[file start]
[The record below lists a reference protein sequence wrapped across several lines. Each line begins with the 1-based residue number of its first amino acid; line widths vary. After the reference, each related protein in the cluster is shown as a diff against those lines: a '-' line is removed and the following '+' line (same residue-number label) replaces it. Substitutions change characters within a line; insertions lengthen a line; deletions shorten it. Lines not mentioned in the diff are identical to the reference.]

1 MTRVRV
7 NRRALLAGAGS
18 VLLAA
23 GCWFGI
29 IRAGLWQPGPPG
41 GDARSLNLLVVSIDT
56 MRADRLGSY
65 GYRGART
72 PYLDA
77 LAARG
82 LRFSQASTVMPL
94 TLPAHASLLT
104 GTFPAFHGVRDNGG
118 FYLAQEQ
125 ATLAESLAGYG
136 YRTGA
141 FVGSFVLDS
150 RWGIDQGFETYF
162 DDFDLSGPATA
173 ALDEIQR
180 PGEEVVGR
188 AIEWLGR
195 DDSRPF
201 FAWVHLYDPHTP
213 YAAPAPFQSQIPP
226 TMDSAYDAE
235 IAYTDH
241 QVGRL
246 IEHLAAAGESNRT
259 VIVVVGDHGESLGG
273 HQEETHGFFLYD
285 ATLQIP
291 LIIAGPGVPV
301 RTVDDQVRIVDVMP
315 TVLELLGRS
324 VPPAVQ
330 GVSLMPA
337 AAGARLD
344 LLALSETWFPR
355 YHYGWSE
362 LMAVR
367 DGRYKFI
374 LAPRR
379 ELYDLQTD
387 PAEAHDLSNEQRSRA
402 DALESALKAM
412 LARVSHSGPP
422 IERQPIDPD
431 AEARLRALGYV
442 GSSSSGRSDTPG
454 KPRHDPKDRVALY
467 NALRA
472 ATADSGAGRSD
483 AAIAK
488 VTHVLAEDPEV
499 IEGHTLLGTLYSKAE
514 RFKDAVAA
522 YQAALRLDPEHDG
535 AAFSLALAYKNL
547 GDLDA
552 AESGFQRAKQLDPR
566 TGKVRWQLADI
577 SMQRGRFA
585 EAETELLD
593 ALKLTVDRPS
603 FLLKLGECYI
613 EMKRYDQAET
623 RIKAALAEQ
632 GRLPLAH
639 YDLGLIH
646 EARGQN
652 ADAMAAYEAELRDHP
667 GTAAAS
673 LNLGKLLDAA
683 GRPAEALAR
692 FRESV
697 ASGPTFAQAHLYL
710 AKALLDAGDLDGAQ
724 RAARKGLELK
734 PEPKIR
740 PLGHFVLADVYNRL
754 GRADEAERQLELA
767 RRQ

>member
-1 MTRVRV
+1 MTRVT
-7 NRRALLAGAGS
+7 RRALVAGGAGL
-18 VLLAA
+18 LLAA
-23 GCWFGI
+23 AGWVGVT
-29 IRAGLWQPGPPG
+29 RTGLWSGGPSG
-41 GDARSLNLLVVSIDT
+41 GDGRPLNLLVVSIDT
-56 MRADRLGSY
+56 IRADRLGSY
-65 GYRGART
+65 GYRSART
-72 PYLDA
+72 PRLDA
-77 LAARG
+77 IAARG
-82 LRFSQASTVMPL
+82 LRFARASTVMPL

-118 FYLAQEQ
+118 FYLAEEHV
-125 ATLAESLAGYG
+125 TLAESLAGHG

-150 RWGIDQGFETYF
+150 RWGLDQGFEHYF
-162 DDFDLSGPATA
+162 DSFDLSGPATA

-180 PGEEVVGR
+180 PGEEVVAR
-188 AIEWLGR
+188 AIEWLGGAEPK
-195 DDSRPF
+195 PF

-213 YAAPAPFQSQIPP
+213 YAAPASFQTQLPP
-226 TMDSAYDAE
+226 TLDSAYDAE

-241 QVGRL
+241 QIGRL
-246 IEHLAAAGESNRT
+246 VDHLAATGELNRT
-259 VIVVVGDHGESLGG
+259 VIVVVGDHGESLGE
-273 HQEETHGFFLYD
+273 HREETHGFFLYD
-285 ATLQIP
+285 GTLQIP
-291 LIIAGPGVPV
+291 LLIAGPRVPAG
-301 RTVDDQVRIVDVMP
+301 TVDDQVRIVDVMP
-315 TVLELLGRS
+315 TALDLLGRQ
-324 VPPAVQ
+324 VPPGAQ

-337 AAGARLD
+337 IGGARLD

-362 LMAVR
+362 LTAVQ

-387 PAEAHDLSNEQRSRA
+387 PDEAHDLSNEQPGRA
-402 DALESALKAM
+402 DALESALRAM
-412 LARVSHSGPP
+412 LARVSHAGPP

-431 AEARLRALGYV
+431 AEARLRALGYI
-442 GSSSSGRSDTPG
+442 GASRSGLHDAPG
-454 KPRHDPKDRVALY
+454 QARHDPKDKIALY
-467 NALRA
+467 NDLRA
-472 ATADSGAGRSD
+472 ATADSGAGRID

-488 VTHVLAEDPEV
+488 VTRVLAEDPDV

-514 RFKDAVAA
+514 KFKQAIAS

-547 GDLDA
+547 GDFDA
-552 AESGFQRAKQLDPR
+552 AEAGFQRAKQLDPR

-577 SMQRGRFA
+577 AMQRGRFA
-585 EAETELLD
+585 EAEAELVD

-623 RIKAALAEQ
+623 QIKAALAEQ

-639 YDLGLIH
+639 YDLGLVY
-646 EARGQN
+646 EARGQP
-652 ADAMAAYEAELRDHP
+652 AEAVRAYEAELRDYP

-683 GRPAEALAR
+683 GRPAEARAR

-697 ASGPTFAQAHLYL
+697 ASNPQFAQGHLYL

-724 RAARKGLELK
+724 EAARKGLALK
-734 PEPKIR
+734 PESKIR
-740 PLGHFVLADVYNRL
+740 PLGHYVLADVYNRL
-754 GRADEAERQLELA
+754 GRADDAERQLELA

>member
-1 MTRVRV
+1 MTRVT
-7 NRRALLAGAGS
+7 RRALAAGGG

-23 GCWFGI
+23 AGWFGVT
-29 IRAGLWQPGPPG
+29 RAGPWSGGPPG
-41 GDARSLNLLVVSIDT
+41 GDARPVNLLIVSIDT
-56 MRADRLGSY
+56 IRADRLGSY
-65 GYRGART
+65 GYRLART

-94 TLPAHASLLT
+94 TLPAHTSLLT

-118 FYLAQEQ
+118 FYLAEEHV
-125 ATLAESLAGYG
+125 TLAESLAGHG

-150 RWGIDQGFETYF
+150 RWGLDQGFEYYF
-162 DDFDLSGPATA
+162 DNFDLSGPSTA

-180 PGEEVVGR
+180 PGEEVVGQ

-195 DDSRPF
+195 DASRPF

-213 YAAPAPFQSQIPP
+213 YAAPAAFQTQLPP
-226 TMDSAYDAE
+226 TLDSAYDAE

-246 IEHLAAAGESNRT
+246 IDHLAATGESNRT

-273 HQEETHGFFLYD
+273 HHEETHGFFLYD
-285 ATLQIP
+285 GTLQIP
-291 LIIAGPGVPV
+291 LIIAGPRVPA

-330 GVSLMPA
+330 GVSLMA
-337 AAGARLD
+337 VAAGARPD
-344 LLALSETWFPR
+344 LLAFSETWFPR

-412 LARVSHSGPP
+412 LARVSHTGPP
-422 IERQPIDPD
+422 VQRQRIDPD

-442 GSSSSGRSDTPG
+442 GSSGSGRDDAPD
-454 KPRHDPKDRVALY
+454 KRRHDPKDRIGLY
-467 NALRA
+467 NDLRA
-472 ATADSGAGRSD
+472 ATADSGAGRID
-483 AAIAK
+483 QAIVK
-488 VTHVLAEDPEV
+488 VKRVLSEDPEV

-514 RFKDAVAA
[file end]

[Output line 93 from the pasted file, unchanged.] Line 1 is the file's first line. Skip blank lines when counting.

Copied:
+23 AGWVGVT